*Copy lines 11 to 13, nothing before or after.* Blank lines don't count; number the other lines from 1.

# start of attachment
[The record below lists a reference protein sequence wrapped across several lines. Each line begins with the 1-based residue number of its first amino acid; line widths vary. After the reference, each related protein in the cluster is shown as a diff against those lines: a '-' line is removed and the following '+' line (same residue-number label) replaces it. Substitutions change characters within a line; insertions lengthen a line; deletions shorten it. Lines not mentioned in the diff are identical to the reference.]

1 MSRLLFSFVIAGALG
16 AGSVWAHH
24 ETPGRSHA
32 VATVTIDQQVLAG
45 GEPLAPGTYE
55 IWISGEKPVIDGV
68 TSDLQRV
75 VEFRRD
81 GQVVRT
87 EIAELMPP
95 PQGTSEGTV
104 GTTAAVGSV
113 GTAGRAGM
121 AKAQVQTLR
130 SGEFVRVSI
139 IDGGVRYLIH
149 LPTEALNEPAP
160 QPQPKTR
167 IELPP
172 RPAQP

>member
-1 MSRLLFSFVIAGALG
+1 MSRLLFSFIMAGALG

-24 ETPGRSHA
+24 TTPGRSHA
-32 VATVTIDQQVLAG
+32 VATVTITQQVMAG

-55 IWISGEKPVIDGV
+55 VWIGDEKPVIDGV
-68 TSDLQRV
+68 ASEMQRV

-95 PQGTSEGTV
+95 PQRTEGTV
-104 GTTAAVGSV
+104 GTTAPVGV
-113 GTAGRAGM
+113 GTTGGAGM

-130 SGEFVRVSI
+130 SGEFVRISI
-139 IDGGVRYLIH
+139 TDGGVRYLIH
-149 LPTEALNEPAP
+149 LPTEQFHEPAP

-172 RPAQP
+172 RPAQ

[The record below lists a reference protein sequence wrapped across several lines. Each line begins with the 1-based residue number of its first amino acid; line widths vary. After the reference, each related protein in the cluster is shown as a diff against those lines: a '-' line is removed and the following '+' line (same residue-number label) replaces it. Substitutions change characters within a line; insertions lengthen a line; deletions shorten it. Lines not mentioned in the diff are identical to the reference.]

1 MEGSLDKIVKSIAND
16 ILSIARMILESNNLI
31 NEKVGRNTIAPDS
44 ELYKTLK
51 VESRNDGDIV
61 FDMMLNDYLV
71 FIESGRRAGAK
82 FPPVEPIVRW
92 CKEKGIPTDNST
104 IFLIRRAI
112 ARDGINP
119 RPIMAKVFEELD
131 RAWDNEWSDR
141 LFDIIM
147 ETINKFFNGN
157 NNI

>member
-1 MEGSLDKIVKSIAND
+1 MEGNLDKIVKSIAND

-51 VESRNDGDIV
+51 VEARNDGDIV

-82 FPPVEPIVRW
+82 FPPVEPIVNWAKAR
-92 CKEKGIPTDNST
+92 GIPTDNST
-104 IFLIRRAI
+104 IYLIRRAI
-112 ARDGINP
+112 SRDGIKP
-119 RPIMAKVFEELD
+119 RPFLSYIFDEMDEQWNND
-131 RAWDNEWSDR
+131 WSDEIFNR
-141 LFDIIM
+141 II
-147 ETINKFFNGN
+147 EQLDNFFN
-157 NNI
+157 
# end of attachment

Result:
87 EIAELMPP
95 PQGTSEGTV
104 GTTAAVGSV